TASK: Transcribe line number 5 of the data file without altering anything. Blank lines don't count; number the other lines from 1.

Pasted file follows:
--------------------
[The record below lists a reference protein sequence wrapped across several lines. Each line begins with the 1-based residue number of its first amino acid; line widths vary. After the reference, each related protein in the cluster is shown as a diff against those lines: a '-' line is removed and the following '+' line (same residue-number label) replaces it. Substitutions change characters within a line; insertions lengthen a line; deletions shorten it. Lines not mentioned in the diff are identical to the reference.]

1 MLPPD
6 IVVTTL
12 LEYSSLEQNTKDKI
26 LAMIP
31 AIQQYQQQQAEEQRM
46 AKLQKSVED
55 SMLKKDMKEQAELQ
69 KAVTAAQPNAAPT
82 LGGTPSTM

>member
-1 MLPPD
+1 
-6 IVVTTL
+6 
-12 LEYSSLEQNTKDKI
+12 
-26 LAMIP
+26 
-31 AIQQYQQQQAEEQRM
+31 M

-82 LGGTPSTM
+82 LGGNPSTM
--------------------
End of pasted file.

26 LAMIP